Watching the classics. Although my passion is cinema, I find most of my inspiration for photography in film as well. But I have a quarrel with so-called “visual creatives” who have a similar inspirational technique. Stealing or replicating another’s idea for your own work is different than taking away an idea from something that has inspired you. I am big on “paying homage,” which I have made to some of the greats in both film and photography. Not stealing techniques, but rather allowing an idea or technique inspire you to try your own methodology.

Do you get photographer’s block? If so, how do you overcome that?

I do…I am thankful to have an interest and be skilled in both photography and video. When I am bored with one, I focus on the other for a bit. But in times when I feel a creative block, I put the camera down completely and try to remove myself mentally from the creative side of visuals. Which sounds a bit cliche, but it always brings me back to wanting to create visuals the way I see them. It actually places me in situations where I say to myself, “I wish I had MY camera.” It’s like all at once, all the cobwebs are cleared and the drive to create comes rushing back. Brings me back to not having a camera at all and wanting to create and share what I see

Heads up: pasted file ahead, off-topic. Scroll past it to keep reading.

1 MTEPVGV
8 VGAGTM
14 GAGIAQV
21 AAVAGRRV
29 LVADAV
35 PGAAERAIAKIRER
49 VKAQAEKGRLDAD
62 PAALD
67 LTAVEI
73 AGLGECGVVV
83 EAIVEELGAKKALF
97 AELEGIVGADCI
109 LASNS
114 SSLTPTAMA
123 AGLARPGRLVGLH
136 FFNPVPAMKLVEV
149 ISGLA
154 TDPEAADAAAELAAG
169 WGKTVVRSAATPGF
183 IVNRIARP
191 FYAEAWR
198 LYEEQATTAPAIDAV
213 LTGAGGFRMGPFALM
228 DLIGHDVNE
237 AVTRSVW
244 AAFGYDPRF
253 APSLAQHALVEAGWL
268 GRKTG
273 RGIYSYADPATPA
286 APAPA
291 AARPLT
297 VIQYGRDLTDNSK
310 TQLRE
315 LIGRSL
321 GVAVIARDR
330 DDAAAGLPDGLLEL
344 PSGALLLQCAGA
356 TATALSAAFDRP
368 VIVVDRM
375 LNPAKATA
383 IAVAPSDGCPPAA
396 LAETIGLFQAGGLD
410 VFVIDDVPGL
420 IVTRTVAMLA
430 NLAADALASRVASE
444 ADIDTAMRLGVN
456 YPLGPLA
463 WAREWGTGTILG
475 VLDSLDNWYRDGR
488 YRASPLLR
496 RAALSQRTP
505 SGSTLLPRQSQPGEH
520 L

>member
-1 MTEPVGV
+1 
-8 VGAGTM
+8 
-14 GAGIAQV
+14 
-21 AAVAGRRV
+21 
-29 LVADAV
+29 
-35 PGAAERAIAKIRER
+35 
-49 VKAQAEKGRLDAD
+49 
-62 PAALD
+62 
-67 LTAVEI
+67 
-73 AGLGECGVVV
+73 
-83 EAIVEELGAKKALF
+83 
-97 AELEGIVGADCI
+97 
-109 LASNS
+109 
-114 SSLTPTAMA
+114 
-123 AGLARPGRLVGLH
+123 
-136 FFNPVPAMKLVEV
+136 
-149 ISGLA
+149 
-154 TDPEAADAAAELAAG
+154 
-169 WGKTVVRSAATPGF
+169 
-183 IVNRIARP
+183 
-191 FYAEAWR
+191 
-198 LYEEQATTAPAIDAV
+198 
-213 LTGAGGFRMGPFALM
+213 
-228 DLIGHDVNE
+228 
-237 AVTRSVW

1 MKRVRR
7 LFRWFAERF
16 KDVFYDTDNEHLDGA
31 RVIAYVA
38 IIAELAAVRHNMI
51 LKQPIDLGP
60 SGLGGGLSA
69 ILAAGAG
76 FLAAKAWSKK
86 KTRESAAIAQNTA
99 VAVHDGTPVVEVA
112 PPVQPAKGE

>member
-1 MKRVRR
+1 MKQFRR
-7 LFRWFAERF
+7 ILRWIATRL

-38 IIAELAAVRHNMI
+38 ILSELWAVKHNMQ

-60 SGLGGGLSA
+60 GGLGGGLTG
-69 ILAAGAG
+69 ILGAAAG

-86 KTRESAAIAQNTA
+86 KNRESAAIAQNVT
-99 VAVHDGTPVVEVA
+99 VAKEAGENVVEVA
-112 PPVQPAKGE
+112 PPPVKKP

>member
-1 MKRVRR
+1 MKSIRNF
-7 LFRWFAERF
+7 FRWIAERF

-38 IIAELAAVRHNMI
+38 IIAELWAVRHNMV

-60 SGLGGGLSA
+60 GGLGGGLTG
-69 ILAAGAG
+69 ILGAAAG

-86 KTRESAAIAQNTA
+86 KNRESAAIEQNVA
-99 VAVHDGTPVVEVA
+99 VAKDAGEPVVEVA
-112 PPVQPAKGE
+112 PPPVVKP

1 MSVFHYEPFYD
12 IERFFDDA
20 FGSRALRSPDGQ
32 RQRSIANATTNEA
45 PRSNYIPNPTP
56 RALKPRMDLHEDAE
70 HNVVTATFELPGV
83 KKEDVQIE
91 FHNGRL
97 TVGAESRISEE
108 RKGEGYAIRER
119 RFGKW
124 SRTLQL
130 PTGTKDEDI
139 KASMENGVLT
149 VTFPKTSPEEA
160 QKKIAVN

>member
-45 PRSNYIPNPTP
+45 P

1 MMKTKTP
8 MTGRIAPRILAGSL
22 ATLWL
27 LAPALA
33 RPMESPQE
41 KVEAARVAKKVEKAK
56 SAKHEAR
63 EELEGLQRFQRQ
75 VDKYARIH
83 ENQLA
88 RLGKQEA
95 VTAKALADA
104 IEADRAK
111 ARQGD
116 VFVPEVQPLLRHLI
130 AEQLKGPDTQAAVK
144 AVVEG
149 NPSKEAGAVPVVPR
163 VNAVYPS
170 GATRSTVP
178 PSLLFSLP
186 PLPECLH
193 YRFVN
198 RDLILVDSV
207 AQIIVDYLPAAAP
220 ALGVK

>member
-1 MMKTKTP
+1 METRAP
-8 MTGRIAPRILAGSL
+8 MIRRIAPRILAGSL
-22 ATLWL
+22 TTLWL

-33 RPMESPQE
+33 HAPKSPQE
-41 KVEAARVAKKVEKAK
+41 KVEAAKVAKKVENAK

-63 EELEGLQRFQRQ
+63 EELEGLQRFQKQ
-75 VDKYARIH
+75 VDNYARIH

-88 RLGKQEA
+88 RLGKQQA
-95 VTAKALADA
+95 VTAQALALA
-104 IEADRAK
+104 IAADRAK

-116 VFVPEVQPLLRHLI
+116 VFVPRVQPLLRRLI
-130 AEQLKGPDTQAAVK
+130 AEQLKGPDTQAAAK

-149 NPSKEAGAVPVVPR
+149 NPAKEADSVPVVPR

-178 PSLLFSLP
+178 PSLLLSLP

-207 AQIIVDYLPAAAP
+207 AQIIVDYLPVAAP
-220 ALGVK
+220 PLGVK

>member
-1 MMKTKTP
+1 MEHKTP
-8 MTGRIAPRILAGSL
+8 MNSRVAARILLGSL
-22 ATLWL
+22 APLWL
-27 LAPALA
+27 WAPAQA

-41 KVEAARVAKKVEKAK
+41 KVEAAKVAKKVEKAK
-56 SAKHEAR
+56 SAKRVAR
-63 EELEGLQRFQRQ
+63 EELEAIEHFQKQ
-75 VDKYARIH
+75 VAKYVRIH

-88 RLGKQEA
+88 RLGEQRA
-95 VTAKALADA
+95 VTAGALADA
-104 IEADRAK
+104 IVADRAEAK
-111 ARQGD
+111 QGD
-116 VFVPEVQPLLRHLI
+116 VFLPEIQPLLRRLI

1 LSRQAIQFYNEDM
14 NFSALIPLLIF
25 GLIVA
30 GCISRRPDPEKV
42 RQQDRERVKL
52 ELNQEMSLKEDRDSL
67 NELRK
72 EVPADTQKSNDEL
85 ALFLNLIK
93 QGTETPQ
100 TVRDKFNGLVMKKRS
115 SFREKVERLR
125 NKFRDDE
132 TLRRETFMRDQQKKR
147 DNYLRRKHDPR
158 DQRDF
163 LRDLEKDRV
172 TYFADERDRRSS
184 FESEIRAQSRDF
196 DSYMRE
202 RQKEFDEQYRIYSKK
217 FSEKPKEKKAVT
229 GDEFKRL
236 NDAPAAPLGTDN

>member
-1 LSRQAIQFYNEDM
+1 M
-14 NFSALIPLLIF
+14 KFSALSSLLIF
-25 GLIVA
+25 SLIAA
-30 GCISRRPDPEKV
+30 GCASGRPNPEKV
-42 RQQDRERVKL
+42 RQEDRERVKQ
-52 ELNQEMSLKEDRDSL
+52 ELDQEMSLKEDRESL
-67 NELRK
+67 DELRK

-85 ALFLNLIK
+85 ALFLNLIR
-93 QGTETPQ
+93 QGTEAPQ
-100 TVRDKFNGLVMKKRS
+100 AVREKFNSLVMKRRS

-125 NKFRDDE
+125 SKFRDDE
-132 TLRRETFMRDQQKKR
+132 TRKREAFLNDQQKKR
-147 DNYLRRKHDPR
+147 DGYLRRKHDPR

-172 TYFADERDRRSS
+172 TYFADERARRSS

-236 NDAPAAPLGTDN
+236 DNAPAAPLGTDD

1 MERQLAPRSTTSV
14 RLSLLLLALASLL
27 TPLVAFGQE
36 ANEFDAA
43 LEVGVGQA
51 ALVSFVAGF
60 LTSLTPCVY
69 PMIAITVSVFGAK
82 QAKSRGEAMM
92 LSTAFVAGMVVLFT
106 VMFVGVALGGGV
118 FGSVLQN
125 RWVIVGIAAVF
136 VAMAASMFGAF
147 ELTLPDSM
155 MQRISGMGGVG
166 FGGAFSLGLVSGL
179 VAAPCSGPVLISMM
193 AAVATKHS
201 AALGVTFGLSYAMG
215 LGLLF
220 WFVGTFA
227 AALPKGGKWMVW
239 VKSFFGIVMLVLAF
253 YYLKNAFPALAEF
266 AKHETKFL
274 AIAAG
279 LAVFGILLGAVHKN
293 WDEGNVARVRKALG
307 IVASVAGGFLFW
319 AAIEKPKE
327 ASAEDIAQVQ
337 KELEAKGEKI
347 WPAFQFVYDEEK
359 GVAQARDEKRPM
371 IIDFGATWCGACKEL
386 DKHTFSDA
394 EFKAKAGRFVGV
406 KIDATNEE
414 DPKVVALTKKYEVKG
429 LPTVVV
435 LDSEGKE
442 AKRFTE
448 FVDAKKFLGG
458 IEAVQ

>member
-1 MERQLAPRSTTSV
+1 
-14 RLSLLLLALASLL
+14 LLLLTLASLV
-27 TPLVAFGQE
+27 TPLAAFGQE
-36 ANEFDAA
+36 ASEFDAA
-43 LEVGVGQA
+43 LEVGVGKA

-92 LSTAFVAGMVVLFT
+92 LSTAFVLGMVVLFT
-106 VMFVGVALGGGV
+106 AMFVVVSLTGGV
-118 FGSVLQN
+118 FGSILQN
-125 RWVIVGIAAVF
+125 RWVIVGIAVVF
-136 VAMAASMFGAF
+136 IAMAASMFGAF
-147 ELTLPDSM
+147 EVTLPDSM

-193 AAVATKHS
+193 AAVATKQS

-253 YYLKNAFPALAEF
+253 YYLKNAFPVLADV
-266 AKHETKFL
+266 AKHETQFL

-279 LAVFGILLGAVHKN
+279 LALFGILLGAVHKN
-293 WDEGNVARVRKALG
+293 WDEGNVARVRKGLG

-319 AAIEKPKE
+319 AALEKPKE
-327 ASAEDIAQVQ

You’re also a videographer and have created beautiful work for BWC garments – tell us more about this.

BWC Garments is a cut and sew menswear brand that cultivates a casual fusion of sophistication and comfort. We publish out of Philadelphia, but manufacture in New York City. I am very proud of the visual aesthetic and style we have managed to create as far as our marketing goes. I really try to capture the process methods and all of the emotion that goes into our brand. Every brand has a story and it’s really important to me that we share ours. There aren’t many clothing brands that share their process with the fashion audience. In comparison to other brands, what I try to stay away from is sharing our BTS stuff as a means of hype. Our marketing campaigns leading up to releases and drops are different than our documentary stuff. We really are doing everything from the mussel (heart), and our current success can only be attributed to all of the self dedication. Everything from the designs, marketing, and footwork is done in-house – everything is organic. I find my home in this brand. It is a personal representation of everything I strive to represent.  Original yet familiar, modern yet classic. The acronym stands for “Built With Craft,” and I fully embody that as an artist. The small details in life make up the bigger picture, so there are no small details.